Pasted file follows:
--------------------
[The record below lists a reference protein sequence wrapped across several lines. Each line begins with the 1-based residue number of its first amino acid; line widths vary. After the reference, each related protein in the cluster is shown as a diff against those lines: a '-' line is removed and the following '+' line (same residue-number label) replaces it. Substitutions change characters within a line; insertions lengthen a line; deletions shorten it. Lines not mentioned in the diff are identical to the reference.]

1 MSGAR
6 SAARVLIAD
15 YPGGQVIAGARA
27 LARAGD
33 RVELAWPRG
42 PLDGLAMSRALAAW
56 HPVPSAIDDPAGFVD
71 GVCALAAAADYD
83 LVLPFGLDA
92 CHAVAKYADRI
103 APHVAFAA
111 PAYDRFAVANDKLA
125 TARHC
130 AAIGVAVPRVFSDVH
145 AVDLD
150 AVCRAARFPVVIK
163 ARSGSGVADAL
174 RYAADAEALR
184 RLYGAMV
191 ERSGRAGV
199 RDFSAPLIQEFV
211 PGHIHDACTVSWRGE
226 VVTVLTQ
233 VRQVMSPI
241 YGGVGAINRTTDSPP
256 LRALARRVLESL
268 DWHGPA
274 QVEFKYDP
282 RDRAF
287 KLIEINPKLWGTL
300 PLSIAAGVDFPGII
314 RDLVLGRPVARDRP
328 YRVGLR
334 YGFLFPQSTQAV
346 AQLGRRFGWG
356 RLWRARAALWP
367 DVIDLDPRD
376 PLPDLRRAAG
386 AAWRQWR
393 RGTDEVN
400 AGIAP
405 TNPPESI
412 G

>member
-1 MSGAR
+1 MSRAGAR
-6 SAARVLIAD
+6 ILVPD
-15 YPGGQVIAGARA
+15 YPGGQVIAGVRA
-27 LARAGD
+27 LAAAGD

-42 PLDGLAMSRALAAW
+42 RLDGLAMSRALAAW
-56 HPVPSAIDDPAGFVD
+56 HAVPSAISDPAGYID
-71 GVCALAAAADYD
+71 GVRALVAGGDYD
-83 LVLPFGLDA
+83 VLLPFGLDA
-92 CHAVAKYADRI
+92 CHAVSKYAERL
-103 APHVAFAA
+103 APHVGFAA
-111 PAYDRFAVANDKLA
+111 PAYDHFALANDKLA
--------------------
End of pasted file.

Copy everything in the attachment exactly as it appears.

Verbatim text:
[The record below lists a reference protein sequence wrapped across several lines. Each line begins with the 1-based residue number of its first amino acid; line widths vary. After the reference, each related protein in the cluster is shown as a diff against those lines: a '-' line is removed and the following '+' line (same residue-number label) replaces it. Substitutions change characters within a line; insertions lengthen a line; deletions shorten it. Lines not mentioned in the diff are identical to the reference.]

1 MSGAR
6 SAARVLIAD
15 YPGGQVIAGARA
27 LARAGD
33 RVELAWPRG
42 PLDGLAMSRALAAW
56 HPVPSAIDDPAGFVD
71 GVCALAAAADYD
83 LVLPFGLDA
92 CHAVAKYADRI
103 APHVAFAA
111 PAYDRFAVANDKLA
125 TARHC
130 AAIGVAVPRVFSDVH
145 AVDLD
150 AVCRAARFPVVIK
163 ARSGSGVADAL
174 RYAADAEALR
184 RLYGAMV
191 ERSGRAGV
199 RDFSAPLIQEFV
211 PGHIHDACTVSWRGE
226 VVTVLTQ
233 VRQVMSPI
241 YGGVGAINRTTDSPP
256 LRALARRVLESL
268 DWHGPA
274 QVEFKYDP
282 RDRAF
287 KLIEINPKLWGTL
300 PLSIAAGVDFPGII
314 RDLVLGRPVARDRP
328 YRVGLR
334 YGFLFPQSTQAV
346 AQLGRRFGWG
356 RLWRARAALWP
367 DVIDLDPRD
376 PLPDLRRAAG
386 AAWRQWR
393 RGTDEVN
400 AGIAP
405 TNPPESI
412 G

>member
-1 MSGAR
+1 MSRAGAR
-6 SAARVLIAD
+6 ILVPD
-15 YPGGQVIAGARA
+15 YPGGQVIAGVRA
-27 LARAGD
+27 LAAAGD

-42 PLDGLAMSRALAAW
+42 RLDGLAMSRALAAW
-56 HPVPSAIDDPAGFVD
+56 HAVPSAISDPAGYID
-71 GVCALAAAADYD
+71 GVRALVAGGDYD
-83 LVLPFGLDA
+83 VLLPFGLDA
-92 CHAVAKYADRI
+92 CHAVSKYAERL
-103 APHVAFAA
+103 APHVGFAA
-111 PAYDRFAVANDKLA
+111 PAYDHFALANDKLA